Findings from this work are intended to help districts, schools, teachers, and the education community learn more about the educator’s role in improving students’ access to technology in the classroom.
SRI used multiple data sources in the study of the Teacher Wallets pilot program. Teachers provided us with information about a range of topics such as technology use and classroom needs during the year through questions on the Teacher Wallets program application, two teacher surveys, and teacher interviews. Throughout the program, SRI analyzed the courseware selections made by participating teachers through the DonorsChoose.org website, reviewing the timeline for decision-making, the type of courseware purchased, and the topic covered by the courseware.
Data from two surveys—one administered just after a purchase was made and another at the end of the school year—revealed what factors teachers used to decide, where they found their information, and their overall satisfaction with the courseware after using it. Interviews with program participants and district and school administrators provided a rich picture of actual classroom use and the challenges and opportunities afforded by the courseware.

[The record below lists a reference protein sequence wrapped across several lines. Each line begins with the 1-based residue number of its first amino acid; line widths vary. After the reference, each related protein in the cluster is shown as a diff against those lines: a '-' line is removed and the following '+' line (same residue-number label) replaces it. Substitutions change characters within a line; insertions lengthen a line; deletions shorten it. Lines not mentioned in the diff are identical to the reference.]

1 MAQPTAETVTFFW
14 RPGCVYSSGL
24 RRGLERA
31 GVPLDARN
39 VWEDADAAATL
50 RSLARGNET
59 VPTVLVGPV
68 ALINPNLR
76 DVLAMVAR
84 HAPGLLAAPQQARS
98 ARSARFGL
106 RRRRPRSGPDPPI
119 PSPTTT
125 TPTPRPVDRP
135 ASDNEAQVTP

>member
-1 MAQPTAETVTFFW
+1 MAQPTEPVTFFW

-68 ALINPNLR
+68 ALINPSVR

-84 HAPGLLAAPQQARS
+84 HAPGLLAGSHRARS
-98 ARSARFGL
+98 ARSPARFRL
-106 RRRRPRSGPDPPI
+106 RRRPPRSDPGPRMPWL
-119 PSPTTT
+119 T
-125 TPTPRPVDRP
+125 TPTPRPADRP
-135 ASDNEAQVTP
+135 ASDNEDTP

Findings and analysis approaches in this study were developed using principles from the field of behavioral economics, which provides models for consumer choice beyond strict rational calculations of cost and benefit. Behavioral economics outlines a set of additional factors such as biases, social influences from peers, and market inefficiencies such as information imbalances that influence the choices people make.
The study revealed several common patterns in teacher decision-making across the participating districts:
- The majority of teachers who made purchases (61%) reported that they did not already have courseware in mind at the start of the project and they made their courseware selections after being awarded a wallet. It took teachers a long time (71 days on average) to make their first courseware requests.
- Many teachers were not accustomed to having control over budgets and regarded the opportunity as an important responsibility. Specifically, many teachers voiced a sense of responsibility related to factors such as equity and fairness, seeking the best product for meeting the needs of all students.